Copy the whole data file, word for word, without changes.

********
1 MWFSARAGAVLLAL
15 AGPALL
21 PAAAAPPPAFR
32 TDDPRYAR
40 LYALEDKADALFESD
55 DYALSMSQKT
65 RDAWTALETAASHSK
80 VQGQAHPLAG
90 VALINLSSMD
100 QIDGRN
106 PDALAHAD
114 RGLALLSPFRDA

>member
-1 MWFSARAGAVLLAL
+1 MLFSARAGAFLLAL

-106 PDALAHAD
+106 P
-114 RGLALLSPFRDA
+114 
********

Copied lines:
1 MWFSARAGAVLLAL
15 AGPALL
21 PAAAAPPPAFR
32 TDDPRYAR
40 LYALEDKADALFESD
55 DYALSMSQKT
65 RDAWTALETAASHSK
80 VQGQAHPLAG
90 VALINLSSMD
100 QIDGRN
106 PDALAHAD
114 RGLALLSPFRDA

>member
-1 MWFSARAGAVLLAL
+1 MLFSARAGAFLLAL

-106 PDALAHAD
+106 P
-114 RGLALLSPFRDA
+114 